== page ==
The two founders of these deadly Islamic extremist groups were both assassinated by the Americans; al-Zarqawi in 2006 through an F16 laser- guided 500-lb bomb and Osama bin Laden in 2011 by the Special Forces and Seal Team Six. They are now gone but they have spawned a coterie of zealots, a cancer that could metastasize worldwide by establishing franchises swearing their allegiance to IS.

The swift sacking of Mosul, a province in Iraq of two million, and Raqqa, a predominantly Sunni populated city in Syria, redirected the attention of the jihadists towards IS; which reflected the declining influence of al-Qaida’s brand and the ascendancy of IS. Also, Al-Zarqawi understood the power of the marriage of mass media and horror. Images of public televised beheading became the “de rigueur” in its propaganda and recruitment. These tools of terror were employed to establish a pattern for IS to hold territories and their people; although it held these areas only for three years (2014-2017), IS established a modicum of government administration extending public services and even health care for the remaining citizens. It was in Mosul that al-Zarqawi’s heir, Abu Bakr al-Baghdadi, proclaimed the birth of the Caliphate. But deadlier was the influx of foreign jihadists to Mosul and Raqqa to fight for IS. This was perhaps the IS template for future expansion of the Islamic Caliphate.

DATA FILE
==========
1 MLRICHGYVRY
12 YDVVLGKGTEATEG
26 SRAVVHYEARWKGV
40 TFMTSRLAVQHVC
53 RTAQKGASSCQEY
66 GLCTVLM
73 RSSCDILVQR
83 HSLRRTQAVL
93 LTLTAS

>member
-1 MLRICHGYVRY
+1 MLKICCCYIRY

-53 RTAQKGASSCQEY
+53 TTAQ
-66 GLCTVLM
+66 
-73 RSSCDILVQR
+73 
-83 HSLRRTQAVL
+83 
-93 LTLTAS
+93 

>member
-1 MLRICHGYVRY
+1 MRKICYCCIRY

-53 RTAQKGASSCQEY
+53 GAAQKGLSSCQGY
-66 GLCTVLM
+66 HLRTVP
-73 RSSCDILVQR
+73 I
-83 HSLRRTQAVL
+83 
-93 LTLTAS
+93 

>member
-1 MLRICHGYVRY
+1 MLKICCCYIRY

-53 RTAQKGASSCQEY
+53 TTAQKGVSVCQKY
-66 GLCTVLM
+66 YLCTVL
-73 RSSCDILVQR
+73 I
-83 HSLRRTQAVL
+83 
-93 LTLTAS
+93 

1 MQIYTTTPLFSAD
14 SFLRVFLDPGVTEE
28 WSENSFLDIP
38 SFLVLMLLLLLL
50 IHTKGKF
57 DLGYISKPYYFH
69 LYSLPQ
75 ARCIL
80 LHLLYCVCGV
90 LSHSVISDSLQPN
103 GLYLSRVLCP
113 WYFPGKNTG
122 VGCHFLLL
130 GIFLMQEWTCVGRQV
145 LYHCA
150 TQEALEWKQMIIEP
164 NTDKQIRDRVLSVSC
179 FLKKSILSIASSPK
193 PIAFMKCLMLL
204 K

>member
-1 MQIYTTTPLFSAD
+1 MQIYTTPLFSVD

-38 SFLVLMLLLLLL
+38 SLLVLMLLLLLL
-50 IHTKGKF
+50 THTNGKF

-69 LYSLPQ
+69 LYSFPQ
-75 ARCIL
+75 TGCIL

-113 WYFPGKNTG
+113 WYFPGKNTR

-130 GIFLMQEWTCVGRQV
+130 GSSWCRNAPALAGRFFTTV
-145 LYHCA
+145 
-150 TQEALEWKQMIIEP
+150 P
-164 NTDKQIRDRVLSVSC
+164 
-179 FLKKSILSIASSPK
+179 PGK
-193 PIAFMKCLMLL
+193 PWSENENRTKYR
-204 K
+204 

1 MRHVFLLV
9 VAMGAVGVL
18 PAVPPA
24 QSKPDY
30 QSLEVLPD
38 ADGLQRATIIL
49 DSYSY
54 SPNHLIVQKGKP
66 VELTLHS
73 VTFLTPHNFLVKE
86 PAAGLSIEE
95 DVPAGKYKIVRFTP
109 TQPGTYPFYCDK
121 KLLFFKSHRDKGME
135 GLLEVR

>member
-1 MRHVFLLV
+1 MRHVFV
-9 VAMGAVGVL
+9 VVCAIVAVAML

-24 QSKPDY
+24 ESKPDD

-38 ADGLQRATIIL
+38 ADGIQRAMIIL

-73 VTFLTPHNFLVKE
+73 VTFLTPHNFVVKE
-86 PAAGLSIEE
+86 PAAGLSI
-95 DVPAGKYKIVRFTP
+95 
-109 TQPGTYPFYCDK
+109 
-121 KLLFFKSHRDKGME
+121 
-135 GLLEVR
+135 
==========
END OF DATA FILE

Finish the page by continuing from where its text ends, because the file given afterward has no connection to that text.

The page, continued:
This loss in IS territories and the marked contraction of the caliphate produced an unintended chilling effect. Foreign jihadists (those from other Muslim countries outside of Iraq and Syria) heeding the call of the caliphate came in droves to train and fight in Iraq and Syria. The highly trained and motivated survivors may now have to use their deadly skills; skills to bomb, maim and kill, where it is needed most. A new battlefield—in a new country.

Among the dead jihadists in Marawi were those from Saudi Arabia, Morocco, Chechnya, Yemen, Indonesia, Malaysia. (Part 2—IS in the Philippines—Marawi aftermath)